Peace Pollinator Garden


Caption for above photo: Ronna Stuller, left, treasurer of the Riverside Park Conservancy, works with Jason Rivera, 9, to spread compost around an Echinacea plant.

Jason Rivera, 9, waters a newly planted echinacea plant Wednesday as students from New London’s Drop-In Learning Center help with planting around the entrance of Riverside Park.

Jason Rivera, 9, waters a newly planted echinacea plant.

A grant from the Captain Planet Foundation helped students from The Drop-In Learning Center plan and plant a Peace Garden, using native and butterfly-friendly plants. The garden was planted in Riverside Park in New London, CT, an 18-acre park located in a neighborhood with a high percentage of residents living in multi-family housing, with limited yards.

The park offers a rich and varied landscape and breathtaking river views, but has been neglected and underused for many years. The purpose of the project is to replace invasive plants and restore the native ecosystem, to engage the city’s youth in caring for the natural areas in their community, and to create an inviting garden for the utilization and enjoyment of all city residents.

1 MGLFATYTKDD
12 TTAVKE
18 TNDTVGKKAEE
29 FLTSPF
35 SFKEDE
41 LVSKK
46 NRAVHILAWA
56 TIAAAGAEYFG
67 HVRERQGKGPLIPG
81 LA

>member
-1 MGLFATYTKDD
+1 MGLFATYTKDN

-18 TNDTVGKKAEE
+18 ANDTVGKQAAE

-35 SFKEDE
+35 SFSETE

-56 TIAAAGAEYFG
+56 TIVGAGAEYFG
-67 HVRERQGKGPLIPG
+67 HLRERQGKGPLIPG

50 students, grades K-5, directly participated in the visits to the park to plant and care for the garden. 25 preschool students, benefited indirectly through coordinated gardening activities implemented at the center. An additional 25 students, grades 6-8, visited the garden occasionally and benefited indirectly through materials made available to the center as a result of the project.

Click here to read the article “Volunteers take Riverside Park under their wing” from the

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